- A safe version of Trinity Desktop released that will allow users to check their balance and transactions
- Trinity Mobile not affected but asked not to open until a new version is released
The IOTA Coordinator is still halted while the investigation continues regarding the stolen funds. However, the team has released a “safe version” that will allow users to check their transactions and balance that will be fetched on login. IOTA Foundation wrote on Monday.
“We have just released a safe version of Trinity Desktop to allow users to check their balance and transactions. This version (1.4.1) removes the vulnerability announced on 12th February 2020. Download the version here and install it over your old version: https://github.com/iotaledger/trinity-wallet/releases/tag/desktop-1.4.1.”
The update also points out that Trinity Mobile doesn’t appear to have been affected by the attack but is still advised to not to open until a new version is released. The Coordinator also remains down for now until they finalize a remediation plan.
It all started on Feb. 12 when IOTA Foundation turned off the Coordinator after several reports of fund theft came into light.
After conducting an initial investigation, the team decided to single-handedly turn off the mainnet network which is claimed to be “100% decentralized” to ensure no further theft. IOTA Foundation stated,
“the halt of the coordinator interrupted the attacker's attempts to liquidate funds on exchanges.”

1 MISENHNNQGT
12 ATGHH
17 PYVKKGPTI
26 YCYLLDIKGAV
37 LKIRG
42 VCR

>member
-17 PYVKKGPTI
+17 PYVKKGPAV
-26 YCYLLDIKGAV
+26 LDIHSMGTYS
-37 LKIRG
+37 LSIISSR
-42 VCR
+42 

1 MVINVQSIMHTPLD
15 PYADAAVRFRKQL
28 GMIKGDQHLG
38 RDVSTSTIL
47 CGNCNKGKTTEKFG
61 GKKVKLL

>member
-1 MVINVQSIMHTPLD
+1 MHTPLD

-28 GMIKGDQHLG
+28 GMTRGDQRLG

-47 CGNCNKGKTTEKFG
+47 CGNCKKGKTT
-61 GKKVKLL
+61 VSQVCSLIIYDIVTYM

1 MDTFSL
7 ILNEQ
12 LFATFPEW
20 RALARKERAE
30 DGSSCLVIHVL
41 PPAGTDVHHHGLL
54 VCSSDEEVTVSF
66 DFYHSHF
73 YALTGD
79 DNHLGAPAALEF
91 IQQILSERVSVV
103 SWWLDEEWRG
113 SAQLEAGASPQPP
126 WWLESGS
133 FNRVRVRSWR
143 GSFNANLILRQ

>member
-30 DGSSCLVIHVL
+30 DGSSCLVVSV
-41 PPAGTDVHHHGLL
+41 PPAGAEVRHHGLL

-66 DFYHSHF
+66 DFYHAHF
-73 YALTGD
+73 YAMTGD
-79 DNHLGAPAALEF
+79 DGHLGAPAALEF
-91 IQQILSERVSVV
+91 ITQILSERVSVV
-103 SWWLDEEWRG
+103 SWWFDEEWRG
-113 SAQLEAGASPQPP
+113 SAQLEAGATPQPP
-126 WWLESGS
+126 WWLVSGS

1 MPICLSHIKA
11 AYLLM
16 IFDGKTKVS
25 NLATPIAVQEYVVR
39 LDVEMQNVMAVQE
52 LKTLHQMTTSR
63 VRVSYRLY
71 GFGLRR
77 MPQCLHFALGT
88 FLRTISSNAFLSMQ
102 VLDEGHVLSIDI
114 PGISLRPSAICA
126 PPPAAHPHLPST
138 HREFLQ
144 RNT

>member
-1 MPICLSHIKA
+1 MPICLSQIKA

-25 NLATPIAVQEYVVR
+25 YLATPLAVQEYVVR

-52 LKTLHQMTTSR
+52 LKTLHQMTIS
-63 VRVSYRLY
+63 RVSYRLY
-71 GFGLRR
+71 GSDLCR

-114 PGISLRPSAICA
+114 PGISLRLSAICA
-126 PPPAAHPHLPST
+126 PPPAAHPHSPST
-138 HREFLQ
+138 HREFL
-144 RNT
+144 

The fact that they can easily pause the network despite claiming to be completely decentralized didn’t go well with the community.
a solid chunk of long tail alts can be quite simply 'turned off' at the sole discretion of the administrators. it's always fun when they let the veil slip.
but please, tell me more about your TPS https://t.co/dvYg6yHwGY
— nic carter (@nic__carter) February 13, 2020
“While the IOTA Foundation can press a button and shutdown the system, this in no way means IOTA is centralized. It is infact 100% decentralized, in the words of the IOTA Foundation,”
commented Eric Wall.
For all those that thought you were holding Iota. You aren't. Only Iota is holding Iota. https://t.co/sUvLIpmA48
— Bob McElrath (@BobMcElrath) February 13, 2020
Working on a remediation plan
On Feb. 13, IOTA Foundation reported that most evidence points towards seed theft with the cause unknown. This affected at least 10 users that have recently used Trinity wallet and they have since been in contact with the firm.
Back in July 2019, IOTA announced the full release of Trinity wallet, developed by the IOTA Foundation, which it said was “a secure software wallet for IOTA tokens.” It was also “rigorously security audited by leading security firms.”
Currently, #IOTA is working with law enforcement and cybersecurity experts to investigate a coordinated attack, resulting in stolen funds. To protect users, we have paused the Coordinator and advise users not to open Trinity until further notice. Updates: https://t.co/ME3Cvki3k9
— IOTA (@iotatoken) February 13, 2020
The following day, it updated the community on the development made in the investigation that included adding several cyber forensic experts to perform the scans of Trinity’s dependencies and affected systems.
Also, no transfer or liquidation of monitored funds has been reported by exchanges.
It was then found the problem was with a dependency of the trinity wallet, (user-facing) Trinity Wallet, and no indication of IOTA core protocol breach of any kind.
On the weekend, the foundation continues to work with law enforcement and has started working on a remediation plan to avoid the loss of funds. The team is also working on “a plan on how to recover from this exploit and get the network back into full operation,” after successfully identifying the attack on Trinity via third-party integration.